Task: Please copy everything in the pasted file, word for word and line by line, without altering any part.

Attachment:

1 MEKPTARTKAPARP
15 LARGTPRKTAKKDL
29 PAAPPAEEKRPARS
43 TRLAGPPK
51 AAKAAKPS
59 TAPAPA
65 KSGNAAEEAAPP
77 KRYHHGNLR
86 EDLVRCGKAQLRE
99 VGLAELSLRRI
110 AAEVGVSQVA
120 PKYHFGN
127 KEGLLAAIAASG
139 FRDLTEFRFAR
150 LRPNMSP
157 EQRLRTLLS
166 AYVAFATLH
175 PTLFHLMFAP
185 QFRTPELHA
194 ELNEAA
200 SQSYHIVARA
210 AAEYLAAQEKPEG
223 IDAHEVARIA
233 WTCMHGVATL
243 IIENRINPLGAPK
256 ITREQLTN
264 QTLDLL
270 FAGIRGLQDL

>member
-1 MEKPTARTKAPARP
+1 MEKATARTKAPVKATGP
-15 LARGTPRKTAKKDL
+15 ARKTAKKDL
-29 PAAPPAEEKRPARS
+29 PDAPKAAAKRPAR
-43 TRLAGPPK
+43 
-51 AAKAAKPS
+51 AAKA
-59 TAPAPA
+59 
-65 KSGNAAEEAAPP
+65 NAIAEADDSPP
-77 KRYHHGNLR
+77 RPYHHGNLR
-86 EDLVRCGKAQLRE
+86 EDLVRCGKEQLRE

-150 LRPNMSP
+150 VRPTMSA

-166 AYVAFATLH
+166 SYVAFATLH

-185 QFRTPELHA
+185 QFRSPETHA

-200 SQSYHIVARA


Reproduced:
1 MEKPTARTKAPARP
15 LARGTPRKTAKKDL
29 PAAPPAEEKRPARS
43 TRLAGPPK
51 AAKAAKPS
59 TAPAPA
65 KSGNAAEEAAPP
77 KRYHHGNLR
86 EDLVRCGKAQLRE
99 VGLAELSLRRI
110 AAEVGVSQVA
120 PKYHFGN
127 KEGLLAAIAASG
139 FRDLTEFRFAR
150 LRPNMSP
157 EQRLRTLLS
166 AYVAFATLH
175 PTLFHLMFAP
185 QFRTPELHA
194 ELNEAA
200 SQSYHIVARA
210 AAEYLAAQEKPEG
223 IDAHEVARIA
233 WTCMHGVATL
243 IIENRINPLGAPK
256 ITREQLTN
264 QTLDLL
270 FAGIRGLQDL

>member
-1 MEKPTARTKAPARP
+1 MEKATARTKAPVKATGP
-15 LARGTPRKTAKKDL
+15 ARKTAKKDL
-29 PAAPPAEEKRPARS
+29 PDAPKAAAKRPAR
-43 TRLAGPPK
+43 
-51 AAKAAKPS
+51 AAKA
-59 TAPAPA
+59 
-65 KSGNAAEEAAPP
+65 NAIAEADDSPP
-77 KRYHHGNLR
+77 RPYHHGNLR
-86 EDLVRCGKAQLRE
+86 EDLVRCGKEQLRE

-150 LRPNMSP
+150 VRPTMSA

-166 AYVAFATLH
+166 SYVAFATLH

-185 QFRTPELHA
+185 QFRSPETHA

-200 SQSYHIVARA